Parallel Programming in Native Code

Parallel programming using C++ AMP, PPL and Agents libraries.

Using C++ AMP code in a C++ CLR project

Using C++ AMP code in a C++ CLR project

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In a previous blog post I showed how to call a native function implemented using C++ AMP located within a native DLL from a C++ CLR application. Some out there may feel that managing two projects (a native DLL and a managed assembly) is overkill just to be able to use C++ AMP from managed code. It triggers my “something smells fishy” sensor too. This post will show how to setup a C++ CLR project to include native source files containing C++ AMP code into a single assembly.

Workaround Overview

Visual Studio C++ project files contain the global settings to compile all files in the project. Visual Studio also allows individual C++ files to be compiled with different settings than those set globally at the project level. So while a project has turned on support for the CLR, an individual file can be set to not use it as this is a compile-time setting and not a link-time setting. Therefore, the individual cpp files can be compiled with their own settings, generate an obj file and get linked together with all other obj files by the linker. The assembly that is created is a Mixed (native and managed) Assembly that can be referenced by other projects, including .NET projects. The /clr compiler option provides different types of components and applications with varying advantages and limitations to each kind. This post only covers the regular /clr option.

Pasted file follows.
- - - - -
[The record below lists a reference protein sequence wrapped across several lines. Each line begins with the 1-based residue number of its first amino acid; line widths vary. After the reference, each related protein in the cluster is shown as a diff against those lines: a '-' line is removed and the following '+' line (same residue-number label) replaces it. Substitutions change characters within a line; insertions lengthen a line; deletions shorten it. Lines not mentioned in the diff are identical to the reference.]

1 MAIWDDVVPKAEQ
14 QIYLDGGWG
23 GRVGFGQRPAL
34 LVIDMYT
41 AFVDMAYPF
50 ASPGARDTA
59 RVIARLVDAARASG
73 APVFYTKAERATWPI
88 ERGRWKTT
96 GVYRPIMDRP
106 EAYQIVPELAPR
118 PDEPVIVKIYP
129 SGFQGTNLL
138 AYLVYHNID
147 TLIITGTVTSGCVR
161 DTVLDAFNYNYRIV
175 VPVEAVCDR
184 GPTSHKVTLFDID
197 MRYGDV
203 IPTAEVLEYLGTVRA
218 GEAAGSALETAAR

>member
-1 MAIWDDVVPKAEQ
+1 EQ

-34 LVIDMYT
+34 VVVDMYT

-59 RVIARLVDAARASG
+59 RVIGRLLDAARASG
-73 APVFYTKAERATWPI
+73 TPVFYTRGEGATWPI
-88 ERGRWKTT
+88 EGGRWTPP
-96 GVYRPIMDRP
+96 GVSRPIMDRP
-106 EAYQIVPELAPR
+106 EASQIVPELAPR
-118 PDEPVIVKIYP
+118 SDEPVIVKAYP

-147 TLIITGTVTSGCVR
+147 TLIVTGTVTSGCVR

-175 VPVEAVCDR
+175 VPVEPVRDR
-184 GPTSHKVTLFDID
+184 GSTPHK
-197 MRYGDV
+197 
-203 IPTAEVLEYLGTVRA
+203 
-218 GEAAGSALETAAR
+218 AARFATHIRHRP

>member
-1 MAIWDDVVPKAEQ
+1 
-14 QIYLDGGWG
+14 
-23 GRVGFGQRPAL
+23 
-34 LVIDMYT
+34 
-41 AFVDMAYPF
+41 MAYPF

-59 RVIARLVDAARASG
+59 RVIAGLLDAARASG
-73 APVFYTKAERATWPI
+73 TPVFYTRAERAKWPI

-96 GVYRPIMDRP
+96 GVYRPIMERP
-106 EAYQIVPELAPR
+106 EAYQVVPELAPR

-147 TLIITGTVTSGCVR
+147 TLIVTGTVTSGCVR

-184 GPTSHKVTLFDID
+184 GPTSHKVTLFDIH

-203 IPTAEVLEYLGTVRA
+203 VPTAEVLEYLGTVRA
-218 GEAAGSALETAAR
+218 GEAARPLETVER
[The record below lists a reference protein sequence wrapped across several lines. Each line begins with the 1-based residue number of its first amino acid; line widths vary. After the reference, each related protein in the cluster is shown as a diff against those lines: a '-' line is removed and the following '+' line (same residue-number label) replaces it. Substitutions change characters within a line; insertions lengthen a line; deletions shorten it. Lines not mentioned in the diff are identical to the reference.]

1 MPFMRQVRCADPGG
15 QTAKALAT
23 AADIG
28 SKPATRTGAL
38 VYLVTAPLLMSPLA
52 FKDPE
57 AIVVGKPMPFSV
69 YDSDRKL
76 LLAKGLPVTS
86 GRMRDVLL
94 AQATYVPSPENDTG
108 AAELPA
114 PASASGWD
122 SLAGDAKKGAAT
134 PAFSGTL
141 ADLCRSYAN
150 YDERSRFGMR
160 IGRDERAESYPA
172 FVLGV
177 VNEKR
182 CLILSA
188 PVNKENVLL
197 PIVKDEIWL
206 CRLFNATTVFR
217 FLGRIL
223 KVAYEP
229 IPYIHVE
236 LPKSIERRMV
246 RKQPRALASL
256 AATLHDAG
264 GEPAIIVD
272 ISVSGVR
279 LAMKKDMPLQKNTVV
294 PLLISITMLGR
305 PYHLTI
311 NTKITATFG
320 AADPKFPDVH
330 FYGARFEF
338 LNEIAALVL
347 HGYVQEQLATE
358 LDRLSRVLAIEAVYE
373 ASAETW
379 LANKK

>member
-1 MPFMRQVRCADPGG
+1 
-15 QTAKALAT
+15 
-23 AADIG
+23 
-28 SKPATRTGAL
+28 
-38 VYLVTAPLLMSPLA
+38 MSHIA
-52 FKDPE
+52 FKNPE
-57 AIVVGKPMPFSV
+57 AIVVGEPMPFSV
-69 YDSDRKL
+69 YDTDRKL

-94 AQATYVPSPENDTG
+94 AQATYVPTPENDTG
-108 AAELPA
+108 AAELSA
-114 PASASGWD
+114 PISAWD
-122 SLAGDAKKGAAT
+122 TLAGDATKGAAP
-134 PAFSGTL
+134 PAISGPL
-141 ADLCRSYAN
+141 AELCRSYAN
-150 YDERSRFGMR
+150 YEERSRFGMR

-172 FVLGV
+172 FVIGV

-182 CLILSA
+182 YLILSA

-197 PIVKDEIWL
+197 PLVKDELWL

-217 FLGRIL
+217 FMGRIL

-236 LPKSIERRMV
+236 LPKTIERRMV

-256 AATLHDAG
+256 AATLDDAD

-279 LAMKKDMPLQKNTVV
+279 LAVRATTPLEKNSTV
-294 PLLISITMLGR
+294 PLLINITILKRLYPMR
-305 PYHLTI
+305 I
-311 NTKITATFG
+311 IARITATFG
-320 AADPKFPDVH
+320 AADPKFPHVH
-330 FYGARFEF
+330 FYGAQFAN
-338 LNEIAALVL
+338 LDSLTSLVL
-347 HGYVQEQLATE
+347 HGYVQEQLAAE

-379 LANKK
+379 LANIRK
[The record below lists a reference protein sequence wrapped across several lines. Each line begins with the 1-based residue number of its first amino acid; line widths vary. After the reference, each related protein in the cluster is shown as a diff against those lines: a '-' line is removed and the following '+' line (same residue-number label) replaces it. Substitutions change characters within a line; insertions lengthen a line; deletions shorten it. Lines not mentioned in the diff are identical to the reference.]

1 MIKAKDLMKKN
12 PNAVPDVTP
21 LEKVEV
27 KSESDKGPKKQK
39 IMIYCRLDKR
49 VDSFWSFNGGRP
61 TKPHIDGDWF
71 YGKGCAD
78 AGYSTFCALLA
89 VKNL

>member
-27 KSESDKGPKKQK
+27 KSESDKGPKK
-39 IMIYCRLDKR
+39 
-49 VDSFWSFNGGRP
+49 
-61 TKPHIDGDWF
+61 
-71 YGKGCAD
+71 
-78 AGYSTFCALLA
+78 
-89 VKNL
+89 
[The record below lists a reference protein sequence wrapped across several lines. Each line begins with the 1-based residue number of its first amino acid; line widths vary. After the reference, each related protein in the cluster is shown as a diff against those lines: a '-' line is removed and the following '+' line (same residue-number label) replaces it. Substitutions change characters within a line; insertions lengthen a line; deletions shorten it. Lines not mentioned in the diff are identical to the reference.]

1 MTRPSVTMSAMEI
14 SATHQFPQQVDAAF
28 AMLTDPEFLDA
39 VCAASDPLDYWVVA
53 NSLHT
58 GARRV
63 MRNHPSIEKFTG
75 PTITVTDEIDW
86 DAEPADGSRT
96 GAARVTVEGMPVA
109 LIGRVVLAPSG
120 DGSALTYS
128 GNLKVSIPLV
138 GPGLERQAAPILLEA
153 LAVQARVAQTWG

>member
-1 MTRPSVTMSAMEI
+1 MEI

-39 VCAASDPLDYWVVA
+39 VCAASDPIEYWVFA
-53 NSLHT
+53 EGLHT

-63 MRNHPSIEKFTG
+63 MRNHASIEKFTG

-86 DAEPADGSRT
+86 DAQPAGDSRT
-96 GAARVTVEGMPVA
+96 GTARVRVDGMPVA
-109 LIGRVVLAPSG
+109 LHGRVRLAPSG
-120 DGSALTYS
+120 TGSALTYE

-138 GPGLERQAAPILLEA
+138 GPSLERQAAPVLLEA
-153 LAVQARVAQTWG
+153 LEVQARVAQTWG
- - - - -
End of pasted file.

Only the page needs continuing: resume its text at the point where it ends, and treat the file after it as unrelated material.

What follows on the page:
This is great for the C++ AMP developer since C++ AMP is not supported when using the CLR and therefore must be compiled to native code. The native files using C++ AMP can be set to compile with support for the CLR turned off, while the rest of the project is compiled with the CLR turned on.

General Steps

Here are the general steps to setup a C++ CLR project so it can compile native code files:

  1. Create or open a C++ CLR Project (e.g. CLR Class Library or CLR Console App)
  2. Add a cpp file which should be compiled as native code (in our case, to use C++ AMP)
  3. Modify compile-time settings for the native file:
  4. Turn off support for the CLR (remove /clr)
  5. Turn off precompiled header (if project uses them)
  6. Add managed wrapper APIs that expose the native functionality (C++ Interop)
  7. If the C++ CLR project is a library, reference it in another .NET project as you would any .NET assembly.

Create or open a C++ CLR Project

This technique can be used with any C++ CLR project. If you already have an existing one, then open it. Otherwise, create a new one. For the purposes of this blog, I’ll assume the project is a C++ CLR Class Library project with the name of SampleCLRLibrary. In my sample library I’ve only kept a few of the files generated by the project wizard: AssemblyInfo.cpp, Stdafx.h and Stdafx.cpp.

Add native code

Next, add the following files from the attached zip:

SampleCLRLibrary\large_vector.h
SampleCLRLibrary\large_vector.cpp

These files declare and define native functions that operate on large vectors. The details of the C++ AMP code in large_vector.cpp should be quite self-explanatory if you’ve seen the other C++ AMP samples in our previous blog posts. I won’t cover the details here as it’s not the point of this blog post.

Modify compilation settings for native code

Since large_vector.cpp includes amp.h, the compiler will throw an error if the file is being compiled with /clr. The error will look something like:

... fatal error C1189: #error : ... is not supported when compiling /clr or /clr:pure.
* Note: To see this error you may need to disable precompiled headers for this file first. See the next section for more information.